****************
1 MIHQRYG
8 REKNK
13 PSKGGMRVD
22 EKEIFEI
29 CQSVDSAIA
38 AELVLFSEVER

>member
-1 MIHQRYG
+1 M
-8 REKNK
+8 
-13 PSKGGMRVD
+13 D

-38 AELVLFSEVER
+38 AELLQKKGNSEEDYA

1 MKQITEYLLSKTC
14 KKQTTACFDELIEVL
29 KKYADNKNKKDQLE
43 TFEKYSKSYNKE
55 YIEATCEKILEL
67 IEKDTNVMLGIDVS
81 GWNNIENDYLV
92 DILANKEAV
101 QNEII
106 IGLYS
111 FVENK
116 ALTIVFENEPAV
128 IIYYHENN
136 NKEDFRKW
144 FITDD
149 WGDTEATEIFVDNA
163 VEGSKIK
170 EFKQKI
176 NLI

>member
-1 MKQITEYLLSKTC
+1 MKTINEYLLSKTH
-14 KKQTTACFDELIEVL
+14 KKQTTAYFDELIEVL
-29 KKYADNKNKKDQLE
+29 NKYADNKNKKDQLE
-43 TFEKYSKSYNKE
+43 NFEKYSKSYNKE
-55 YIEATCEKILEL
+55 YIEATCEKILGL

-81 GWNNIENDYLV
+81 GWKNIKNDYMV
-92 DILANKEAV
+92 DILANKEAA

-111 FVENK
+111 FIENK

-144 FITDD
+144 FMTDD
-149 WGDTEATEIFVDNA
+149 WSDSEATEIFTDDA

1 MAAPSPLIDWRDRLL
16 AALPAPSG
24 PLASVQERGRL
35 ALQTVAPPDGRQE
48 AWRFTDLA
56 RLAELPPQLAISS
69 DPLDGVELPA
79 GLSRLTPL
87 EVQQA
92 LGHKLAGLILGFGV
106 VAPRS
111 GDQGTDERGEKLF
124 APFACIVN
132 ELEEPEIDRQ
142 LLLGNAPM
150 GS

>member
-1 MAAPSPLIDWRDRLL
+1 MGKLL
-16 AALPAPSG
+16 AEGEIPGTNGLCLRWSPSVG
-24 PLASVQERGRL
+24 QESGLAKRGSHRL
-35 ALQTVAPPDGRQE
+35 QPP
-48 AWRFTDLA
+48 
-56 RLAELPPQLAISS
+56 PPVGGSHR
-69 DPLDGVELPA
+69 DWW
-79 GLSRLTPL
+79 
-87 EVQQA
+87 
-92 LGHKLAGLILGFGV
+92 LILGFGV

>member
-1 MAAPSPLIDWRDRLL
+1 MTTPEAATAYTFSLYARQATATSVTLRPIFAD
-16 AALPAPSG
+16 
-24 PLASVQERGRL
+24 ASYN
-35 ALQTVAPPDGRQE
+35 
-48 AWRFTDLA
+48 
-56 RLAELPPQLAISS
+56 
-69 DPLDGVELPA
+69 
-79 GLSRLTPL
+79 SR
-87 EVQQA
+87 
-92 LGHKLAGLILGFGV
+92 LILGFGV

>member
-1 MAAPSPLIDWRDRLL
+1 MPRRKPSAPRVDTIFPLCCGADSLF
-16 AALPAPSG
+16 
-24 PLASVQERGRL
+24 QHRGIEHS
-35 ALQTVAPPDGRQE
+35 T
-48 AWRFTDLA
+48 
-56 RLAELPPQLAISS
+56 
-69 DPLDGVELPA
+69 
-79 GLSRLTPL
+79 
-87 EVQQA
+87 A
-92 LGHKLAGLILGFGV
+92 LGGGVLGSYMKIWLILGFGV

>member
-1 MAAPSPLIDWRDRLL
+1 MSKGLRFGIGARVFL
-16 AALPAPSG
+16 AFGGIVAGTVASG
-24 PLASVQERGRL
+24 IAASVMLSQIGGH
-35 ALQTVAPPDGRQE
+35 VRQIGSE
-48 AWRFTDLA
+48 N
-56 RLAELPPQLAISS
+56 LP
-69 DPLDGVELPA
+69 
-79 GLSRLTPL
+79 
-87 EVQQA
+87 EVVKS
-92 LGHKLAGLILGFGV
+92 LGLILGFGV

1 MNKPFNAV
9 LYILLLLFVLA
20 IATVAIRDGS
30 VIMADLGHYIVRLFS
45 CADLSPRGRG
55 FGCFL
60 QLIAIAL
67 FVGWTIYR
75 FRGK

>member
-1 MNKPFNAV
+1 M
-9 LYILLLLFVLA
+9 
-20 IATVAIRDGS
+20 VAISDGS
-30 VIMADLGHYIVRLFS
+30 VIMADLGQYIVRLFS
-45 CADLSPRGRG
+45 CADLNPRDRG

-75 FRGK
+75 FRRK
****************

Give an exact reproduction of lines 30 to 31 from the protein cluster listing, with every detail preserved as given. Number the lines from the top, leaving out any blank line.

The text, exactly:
144 FITDD
149 WGDTEATEIFVDNA